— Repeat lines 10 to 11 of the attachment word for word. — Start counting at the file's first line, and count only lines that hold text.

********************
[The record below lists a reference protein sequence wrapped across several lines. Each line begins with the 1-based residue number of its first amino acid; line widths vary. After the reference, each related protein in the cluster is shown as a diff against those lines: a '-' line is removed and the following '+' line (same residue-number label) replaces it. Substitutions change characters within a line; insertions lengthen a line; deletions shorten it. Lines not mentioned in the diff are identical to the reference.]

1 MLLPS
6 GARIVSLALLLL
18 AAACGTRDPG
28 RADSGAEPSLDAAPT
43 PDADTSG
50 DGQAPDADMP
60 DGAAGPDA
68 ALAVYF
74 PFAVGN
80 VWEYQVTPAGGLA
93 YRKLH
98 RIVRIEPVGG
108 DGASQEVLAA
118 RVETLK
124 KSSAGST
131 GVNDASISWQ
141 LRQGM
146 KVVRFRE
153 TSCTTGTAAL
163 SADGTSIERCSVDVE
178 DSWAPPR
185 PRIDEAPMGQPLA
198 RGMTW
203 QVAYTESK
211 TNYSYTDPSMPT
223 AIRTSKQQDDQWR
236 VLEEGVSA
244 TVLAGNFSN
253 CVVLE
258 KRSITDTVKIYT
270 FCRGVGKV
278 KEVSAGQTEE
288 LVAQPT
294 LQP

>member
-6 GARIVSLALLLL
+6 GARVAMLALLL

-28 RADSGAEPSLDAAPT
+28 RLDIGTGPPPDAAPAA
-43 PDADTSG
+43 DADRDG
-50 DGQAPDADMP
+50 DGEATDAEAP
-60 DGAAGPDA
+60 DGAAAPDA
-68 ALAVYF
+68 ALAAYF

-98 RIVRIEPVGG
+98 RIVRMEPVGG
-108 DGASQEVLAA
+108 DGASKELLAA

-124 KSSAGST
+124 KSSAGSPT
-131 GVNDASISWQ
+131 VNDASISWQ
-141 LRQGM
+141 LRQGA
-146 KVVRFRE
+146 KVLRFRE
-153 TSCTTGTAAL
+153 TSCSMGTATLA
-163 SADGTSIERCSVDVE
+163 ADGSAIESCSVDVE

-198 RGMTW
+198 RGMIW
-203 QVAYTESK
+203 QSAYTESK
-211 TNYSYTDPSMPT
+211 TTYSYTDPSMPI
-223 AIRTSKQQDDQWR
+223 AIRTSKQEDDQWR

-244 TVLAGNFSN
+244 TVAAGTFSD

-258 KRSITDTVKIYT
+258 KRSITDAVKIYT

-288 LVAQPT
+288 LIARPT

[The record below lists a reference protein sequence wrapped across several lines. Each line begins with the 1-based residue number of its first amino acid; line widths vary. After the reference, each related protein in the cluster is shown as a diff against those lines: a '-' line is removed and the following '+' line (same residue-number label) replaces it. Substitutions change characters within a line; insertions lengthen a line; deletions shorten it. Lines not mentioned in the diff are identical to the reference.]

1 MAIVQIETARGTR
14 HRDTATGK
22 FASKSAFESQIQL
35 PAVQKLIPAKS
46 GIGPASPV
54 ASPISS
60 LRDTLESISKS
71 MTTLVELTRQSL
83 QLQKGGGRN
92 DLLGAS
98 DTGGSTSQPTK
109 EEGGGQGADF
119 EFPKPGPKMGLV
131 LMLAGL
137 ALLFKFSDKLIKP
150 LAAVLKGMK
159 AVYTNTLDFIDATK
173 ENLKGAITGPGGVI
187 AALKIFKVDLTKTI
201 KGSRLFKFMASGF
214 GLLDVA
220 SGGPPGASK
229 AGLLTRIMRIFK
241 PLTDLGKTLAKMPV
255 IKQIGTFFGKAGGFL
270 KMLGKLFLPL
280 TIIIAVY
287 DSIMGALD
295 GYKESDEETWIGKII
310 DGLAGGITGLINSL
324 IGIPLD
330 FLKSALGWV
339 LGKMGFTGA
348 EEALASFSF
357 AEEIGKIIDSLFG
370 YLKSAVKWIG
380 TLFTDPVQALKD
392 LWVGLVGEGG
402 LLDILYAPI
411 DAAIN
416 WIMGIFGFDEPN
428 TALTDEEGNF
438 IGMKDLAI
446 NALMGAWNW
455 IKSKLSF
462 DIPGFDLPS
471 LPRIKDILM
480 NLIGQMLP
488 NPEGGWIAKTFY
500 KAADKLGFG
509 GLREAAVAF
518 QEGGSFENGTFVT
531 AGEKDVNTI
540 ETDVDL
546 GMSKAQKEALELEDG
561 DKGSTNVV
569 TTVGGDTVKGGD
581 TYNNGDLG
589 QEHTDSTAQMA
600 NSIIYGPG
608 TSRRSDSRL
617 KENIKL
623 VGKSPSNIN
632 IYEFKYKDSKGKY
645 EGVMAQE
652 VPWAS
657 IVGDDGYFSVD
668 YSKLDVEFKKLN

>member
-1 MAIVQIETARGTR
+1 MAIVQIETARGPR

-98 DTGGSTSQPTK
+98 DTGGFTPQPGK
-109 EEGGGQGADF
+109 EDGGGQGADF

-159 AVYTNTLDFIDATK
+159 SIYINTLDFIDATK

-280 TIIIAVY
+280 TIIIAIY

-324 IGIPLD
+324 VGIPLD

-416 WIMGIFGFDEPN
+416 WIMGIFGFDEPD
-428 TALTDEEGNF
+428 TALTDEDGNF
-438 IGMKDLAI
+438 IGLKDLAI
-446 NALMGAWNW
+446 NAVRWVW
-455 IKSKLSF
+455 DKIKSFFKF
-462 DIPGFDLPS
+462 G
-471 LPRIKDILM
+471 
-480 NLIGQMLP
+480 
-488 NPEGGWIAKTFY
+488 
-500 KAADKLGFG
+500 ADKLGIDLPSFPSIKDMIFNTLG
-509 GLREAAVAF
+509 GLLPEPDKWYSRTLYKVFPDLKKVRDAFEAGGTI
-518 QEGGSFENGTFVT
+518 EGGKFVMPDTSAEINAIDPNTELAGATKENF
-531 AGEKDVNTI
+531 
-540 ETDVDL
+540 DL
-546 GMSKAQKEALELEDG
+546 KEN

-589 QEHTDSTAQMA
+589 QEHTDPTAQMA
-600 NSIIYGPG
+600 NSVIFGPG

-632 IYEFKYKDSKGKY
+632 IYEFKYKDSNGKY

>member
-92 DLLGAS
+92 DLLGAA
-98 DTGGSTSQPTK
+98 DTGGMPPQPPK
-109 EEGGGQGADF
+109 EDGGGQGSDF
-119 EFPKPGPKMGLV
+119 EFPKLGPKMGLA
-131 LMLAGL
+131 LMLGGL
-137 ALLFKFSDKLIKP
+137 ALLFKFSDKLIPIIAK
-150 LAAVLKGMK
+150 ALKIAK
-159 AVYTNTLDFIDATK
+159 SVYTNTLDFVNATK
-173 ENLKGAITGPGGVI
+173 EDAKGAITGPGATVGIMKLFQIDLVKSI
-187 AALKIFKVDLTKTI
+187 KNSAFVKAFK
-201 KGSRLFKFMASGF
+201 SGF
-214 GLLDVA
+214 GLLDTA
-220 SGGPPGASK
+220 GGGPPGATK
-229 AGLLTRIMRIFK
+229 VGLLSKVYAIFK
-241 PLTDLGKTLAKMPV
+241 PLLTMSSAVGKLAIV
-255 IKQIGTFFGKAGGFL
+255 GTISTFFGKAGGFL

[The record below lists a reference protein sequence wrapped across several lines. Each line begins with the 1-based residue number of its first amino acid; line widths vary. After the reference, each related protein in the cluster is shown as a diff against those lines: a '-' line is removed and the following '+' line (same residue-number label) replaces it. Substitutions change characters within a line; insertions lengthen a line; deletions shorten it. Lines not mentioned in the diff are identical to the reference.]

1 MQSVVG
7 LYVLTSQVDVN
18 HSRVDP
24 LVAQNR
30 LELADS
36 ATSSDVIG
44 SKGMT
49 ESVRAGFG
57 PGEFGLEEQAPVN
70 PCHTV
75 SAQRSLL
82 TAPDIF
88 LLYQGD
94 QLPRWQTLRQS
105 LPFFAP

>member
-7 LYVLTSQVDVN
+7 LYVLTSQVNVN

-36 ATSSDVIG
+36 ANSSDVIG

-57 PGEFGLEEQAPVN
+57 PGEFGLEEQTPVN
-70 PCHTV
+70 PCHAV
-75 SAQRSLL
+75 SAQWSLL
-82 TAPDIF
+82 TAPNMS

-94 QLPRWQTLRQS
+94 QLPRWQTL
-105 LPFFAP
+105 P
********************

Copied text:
74 PFAVGN
80 VWEYQVTPAGGLA